In this regard, I accept the correction of John Nery of PDI (Newsstand Blog) that the statute that now applies is the amendment to Republic Act No. 53 (the Sotto Law) in Republic Act No. 1477 which states:
"Sec. 1. Without prejudice to his liability under the civil and criminal laws, the publisher, editor columnist or duly accredited reporter of any newspaper, magazine or periodical of general circulation cannot be compelled to reveal the source of any news-report or information appearing in said publication which was related in confidence to such publisher, editor or reporter unless the Court or a House or committee of Congress finds that such revelation is demanded by the security of the State."The two laws are identical except for the first clause in red above, which was added, and the word "security" which replaced "interest" in R.A. No. 53. It's an excellent clarification and makes the offense possibly more serious because what the first clause means is that the reporter/editor/publisher could still go to jail even if he or she cannot be compelled to reveal the sources.
Now take a look at the recently adopted Rules of Prceedure Governing Hearings in Aid of Legislation:
(1) If the Committee believes that the interrogation of a witness in a public hearing might endanger national security, it may, motu proprio or upon motion of any interested party, conduct its inquiry in an executive session for the purpose of determining the necessity or advisability of conducting such interrogation thereafter in public hearing; (2) Attend-ance at executive sessions shall be limited to members of the Committee, its staff, other Members of the Senate, and other persons whose presence is requested or allowed by the Chairman; and (3) Testimony taken or material presented in an executive session, or any summary thereof, shall not be made public, in whole or in part, unless authorized by the Committee.Senate National Defense Committee Chair Rudolfo Biazon has already labelled the crime of wiretapping as a violation of national security because it is essentially espionage performed on the Chief Executive and other high government officials. In the same way, I believe that the too-frequent and habitually cynical assertion by the PDI of the so-called Journalists Privilege to quote unnamed sources is most irresponsible and amounts to the same kind of immoral eavesdropping and espionage that political wiretapping represents under RA 4200.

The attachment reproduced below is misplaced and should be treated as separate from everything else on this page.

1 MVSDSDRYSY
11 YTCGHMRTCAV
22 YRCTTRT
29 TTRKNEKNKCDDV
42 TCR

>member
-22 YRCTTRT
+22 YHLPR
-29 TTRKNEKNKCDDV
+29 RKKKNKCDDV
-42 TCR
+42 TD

As will all institutional privileges the moral principle violated and ignored by arrogant so-called journalists is ABUSE of privilege. This occurs when the institution, in this case the Press, asserts its privilege and undertakes certain actions which results in unfair or undeserved damage to another person or another institution, in this case the institution of the Senate. It is a matter of discretion which can indeed be gravely abused.
I think it is tantamount to a crime against the national security when a newspaper thinks that its Journalist's privilege outweighs the privilege of the Senate for secure and confidential executive sessions, because executive sessions as such, are crucial to the proper operation of the Senate in general, and the application of last year's historic Supreme Court ruling on the conduct of hearings in aid of legislation in particular.
What for example is the moral difference between what Isapf was doing in spying on Senator Gringo Honasan (as well as the President and a Comelec commissioner) and what Juliet Labog Javellana and PDI did?
Personally, I don't believe they had any sources at all and that the story was pure kuryente, but that isn't something I can prove. Yet it is entirely possible that in such Executive Sessions sensitive matters of military secrets, diplomatic relations and other privilege information would indeed be divulged. The willingness and actual disparagement of the integrity of the Senate executive session must be sanctioned if the mechanism is to be resuscitated and preserved.
If the President has abused her own Executive Privilege in order to thwart and damage the Senate, so has the Press in this case. Who are they now to call the President out, as the kettle calls the pot black?
Someone has abused the institutional privilege given to them by the Law. Either there were no real sources who said what the paper said they said, in which case it is an entirely despicable journalistic innuendo and intrigue, which are that particular newspaper's well known modus operandi (although they call it press freedom); or there really were sources and the newspaper colluded with their self-serving breach of their sworn oaths to obey the Rules of the Senate (if they were Senators).
The most intriguing possibility comes from something Juliet Labog mysteriously said to Ricky Carandang on the Big Picture last Thursday, when she said, "You can record what was said [at the Executive Session] without revealing your source." So, did she just get someone to turn on their cell phone during the session (like Jamby Madrigal) and that's what she meant by "record what was said?"